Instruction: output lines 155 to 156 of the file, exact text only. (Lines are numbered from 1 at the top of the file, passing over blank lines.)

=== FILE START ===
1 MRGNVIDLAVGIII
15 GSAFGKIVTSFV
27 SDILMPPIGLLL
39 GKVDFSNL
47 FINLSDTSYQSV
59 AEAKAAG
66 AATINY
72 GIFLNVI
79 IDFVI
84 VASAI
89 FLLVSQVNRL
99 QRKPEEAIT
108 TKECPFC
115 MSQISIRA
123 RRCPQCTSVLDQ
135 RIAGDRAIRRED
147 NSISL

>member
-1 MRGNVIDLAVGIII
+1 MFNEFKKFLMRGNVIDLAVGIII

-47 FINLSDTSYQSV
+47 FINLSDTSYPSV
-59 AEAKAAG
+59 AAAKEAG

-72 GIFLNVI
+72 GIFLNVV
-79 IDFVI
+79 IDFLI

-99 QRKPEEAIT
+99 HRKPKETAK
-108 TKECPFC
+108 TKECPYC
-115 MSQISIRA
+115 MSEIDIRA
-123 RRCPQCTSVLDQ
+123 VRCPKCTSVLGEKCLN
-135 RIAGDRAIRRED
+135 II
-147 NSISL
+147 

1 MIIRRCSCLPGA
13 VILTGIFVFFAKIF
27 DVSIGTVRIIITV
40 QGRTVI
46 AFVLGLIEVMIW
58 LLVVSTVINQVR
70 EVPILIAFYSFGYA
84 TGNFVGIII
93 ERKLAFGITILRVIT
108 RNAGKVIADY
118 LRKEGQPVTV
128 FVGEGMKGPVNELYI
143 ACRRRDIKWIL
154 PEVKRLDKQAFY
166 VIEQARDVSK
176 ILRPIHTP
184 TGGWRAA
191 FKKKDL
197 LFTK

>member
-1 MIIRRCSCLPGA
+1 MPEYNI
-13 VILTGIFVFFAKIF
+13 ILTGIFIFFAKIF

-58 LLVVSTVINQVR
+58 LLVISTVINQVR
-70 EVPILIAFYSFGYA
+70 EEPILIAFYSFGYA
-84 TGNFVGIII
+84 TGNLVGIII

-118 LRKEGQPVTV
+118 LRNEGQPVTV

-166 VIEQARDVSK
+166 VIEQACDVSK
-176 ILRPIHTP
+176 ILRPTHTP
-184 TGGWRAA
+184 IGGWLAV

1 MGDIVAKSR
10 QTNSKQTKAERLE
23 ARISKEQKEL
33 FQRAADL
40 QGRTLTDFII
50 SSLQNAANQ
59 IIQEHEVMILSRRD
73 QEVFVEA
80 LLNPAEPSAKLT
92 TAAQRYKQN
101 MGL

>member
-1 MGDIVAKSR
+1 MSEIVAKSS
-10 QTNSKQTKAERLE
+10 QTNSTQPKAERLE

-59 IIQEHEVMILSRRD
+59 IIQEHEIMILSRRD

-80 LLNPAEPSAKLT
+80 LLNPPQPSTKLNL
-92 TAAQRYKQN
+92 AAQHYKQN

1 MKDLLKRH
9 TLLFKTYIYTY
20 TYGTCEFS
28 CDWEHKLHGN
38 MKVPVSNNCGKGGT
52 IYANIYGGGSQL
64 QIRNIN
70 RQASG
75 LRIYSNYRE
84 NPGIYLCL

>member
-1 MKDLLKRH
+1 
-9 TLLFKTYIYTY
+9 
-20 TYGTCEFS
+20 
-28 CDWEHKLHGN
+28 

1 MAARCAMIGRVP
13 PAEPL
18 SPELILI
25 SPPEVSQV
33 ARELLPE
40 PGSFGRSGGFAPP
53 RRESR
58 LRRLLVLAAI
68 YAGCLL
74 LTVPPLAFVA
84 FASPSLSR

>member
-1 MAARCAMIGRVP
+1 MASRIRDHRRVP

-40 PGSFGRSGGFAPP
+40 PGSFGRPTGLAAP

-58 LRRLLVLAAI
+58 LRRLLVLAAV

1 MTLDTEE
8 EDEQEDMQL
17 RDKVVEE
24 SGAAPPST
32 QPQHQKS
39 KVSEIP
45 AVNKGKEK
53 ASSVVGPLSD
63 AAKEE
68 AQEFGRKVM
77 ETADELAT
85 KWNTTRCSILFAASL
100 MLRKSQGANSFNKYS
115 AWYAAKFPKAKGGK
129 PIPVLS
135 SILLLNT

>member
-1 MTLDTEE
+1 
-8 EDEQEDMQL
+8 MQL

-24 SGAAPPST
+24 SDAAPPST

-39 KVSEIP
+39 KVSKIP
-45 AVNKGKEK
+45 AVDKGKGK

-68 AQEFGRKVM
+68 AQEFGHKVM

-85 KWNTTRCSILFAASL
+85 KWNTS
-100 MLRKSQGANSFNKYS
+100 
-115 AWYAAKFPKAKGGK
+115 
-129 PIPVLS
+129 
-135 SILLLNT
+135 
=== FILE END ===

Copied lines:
-1 MTLDTEE
+1 